The head of global sales at Research In Motion Ltd has resigned to take on a leadership role in another industry, the BlackBerry maker said on Wednesday, a major blow ahead of make-or-break product launches due later this year.
Patrick Spence was a 14-year RIM veteran widely considered a rising star. A spokeswoman for RIM said Spence’s last day with the company will be June 15.
Spence was promoted to the global sales role in July after serving as managing director for Europe, the Middle East and Africa.
A source close to the company told the Globe and Mail newspaper that Spence likely stepped down after being passed over for the chief operating officer role recently filled by Kristian Tear, who spent most of his career at Sony Corp, Ericsson, and their Sony Ericsson mobile phone joint venture.
Tear’s role covers operational functions for handhelds and services, including research and development, global sales, manufacturing and supply chain management.
London-based Spence helped launch a range of BlackBerry 7 devices last year and had also worked to decentralize RIM’s sales planning so it fit better with regional sensibilities.
Spence joined RIM soon after graduating from the University of Western Ontario, before the company had created its first BlackBerry smartphone.
RIM spokeswoman Tenille Kennedy said the sales function will report directly to Chief Executive Thorsten Heins on an interim basis before coming under Tear when he starts work in coming months. RIM did not name a replacement for Spence or say where he was going.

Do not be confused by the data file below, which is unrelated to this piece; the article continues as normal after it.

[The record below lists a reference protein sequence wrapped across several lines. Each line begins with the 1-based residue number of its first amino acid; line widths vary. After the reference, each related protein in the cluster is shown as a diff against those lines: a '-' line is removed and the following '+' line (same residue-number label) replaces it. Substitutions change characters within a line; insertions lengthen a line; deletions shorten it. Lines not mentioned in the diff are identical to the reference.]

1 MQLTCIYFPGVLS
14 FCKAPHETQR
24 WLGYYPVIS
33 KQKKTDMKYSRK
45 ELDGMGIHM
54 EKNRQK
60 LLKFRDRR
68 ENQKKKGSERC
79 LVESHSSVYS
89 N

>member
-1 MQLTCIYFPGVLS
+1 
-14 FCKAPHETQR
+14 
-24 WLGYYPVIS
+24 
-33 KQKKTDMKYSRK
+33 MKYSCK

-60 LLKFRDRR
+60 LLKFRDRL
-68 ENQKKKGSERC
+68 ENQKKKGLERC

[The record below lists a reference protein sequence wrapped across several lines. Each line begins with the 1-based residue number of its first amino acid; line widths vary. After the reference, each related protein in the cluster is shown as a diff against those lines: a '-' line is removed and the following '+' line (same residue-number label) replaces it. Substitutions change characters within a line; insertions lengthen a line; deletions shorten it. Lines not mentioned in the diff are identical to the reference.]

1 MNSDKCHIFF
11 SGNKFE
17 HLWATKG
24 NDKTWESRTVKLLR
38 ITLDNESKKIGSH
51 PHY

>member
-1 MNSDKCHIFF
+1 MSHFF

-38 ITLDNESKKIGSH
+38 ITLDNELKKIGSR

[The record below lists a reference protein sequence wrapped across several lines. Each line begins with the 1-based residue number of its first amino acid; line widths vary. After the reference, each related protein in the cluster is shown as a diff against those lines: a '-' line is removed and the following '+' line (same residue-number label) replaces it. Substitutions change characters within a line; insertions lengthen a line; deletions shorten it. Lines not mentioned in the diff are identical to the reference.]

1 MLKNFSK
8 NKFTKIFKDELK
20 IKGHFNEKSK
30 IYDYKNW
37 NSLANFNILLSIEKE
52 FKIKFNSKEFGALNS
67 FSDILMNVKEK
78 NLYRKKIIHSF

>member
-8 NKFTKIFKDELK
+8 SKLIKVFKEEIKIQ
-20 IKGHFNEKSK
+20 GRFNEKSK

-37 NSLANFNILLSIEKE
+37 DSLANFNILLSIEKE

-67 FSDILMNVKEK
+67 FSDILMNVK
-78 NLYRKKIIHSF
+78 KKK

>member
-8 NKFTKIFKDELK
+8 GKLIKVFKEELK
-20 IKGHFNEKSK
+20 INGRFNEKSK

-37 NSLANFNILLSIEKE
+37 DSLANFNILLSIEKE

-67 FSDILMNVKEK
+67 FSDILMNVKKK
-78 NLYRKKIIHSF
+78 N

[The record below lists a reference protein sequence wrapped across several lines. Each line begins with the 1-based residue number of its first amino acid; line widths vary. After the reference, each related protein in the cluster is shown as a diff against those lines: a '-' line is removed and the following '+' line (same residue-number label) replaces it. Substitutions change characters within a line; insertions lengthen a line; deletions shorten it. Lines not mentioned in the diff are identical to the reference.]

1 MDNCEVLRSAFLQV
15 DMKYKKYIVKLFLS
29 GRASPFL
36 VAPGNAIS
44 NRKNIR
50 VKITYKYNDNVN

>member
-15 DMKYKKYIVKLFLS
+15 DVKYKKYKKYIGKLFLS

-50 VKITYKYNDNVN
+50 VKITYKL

Heins replaced longtime co-CEOs Mike Lazaridis and Jim Balsillie, who stepped down in January, and has moved quickly to clear house. Other key executives have also exited the company in the past year.
A chief operating officer, Jim Rowan, and head of software David Yach left in March, at the same time that Balsillie left the board. Other recent departures include Alan Brenner, a senior vice president for the BlackBerry platform, and Alistair Mitchell, a vice president for the BlackBerry Messenger instant messaging product.
The head of RIM’s India unit left in November, its head of government relations left months before that, and former chief marketing officer Keith Pardy departed more than a year ago.
RIM said this month it had replaced Pardy with wireless veteran Frank Boulben, who has yet to start work.
Analysts expect RIM to struggle to sell its legacy devices – widely considered inferior to Apple’s latest iPhone and high-end Android devices – for several quarters ahead of the planned launch of next-generation BlackBerry 10 phones later this year.
In July, RIM slashed 2,000 jobs, or about 11 percent of its workforce, to cut costs as sales and profit fell. Its developer relations and sales and marketing teams were particularly hard hit.
The company posted a loss in its most recent quarter on the back of a writedown on unsold inventory and a slump in phone shipments.
RIM shares have fallen more than 80 percent from a peak of almost $70 in February 2011, to close at $11.09 on the Nasdaq on Wednesday.